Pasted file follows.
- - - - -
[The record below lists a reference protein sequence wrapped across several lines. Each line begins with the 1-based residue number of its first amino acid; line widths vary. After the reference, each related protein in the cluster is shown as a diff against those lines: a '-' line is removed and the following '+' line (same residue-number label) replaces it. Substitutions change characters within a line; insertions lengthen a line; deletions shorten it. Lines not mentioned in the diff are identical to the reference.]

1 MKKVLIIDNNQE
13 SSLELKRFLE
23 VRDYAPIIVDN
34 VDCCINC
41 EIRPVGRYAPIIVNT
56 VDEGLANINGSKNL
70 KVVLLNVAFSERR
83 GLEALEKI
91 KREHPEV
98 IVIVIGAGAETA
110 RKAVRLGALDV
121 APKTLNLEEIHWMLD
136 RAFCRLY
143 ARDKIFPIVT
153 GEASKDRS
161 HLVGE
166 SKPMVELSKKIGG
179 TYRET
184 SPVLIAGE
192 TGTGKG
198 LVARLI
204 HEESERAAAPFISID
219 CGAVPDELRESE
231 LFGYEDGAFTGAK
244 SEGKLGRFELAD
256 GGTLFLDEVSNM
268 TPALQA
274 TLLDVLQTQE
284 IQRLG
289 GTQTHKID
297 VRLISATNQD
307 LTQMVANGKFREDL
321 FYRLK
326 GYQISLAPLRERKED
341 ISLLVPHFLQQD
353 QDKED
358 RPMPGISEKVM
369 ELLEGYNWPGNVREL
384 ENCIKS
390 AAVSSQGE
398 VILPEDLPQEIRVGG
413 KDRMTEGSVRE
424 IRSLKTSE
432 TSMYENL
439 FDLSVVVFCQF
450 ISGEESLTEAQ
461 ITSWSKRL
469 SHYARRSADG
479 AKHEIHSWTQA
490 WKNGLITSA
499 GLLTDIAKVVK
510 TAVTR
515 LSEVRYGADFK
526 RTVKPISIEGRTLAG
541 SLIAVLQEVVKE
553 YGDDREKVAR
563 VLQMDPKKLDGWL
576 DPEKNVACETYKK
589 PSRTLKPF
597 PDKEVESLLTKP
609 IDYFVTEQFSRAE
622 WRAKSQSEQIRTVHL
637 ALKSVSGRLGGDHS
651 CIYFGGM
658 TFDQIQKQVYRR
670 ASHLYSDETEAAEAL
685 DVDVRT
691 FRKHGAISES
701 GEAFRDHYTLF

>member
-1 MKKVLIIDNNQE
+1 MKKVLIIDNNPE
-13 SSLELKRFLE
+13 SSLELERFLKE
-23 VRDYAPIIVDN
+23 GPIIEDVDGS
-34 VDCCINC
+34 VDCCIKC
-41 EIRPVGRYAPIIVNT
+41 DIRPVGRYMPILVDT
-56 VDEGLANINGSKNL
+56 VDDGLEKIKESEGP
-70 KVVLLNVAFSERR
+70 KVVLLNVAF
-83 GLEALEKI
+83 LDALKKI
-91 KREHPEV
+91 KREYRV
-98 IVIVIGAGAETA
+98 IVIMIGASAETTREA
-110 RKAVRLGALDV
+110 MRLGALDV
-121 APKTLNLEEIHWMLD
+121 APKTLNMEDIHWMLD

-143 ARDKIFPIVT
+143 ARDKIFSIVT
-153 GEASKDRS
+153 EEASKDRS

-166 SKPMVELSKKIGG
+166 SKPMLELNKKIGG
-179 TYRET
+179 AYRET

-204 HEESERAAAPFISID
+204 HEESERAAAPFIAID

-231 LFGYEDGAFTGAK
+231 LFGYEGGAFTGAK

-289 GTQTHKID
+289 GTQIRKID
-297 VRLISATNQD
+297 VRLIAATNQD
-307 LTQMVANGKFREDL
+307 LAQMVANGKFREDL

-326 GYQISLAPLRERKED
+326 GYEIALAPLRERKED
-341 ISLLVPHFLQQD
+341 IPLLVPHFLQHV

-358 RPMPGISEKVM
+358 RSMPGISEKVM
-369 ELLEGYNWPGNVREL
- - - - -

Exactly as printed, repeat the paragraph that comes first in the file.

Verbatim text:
[The record below lists a reference protein sequence wrapped across several lines. Each line begins with the 1-based residue number of its first amino acid; line widths vary. After the reference, each related protein in the cluster is shown as a diff against those lines: a '-' line is removed and the following '+' line (same residue-number label) replaces it. Substitutions change characters within a line; insertions lengthen a line; deletions shorten it. Lines not mentioned in the diff are identical to the reference.]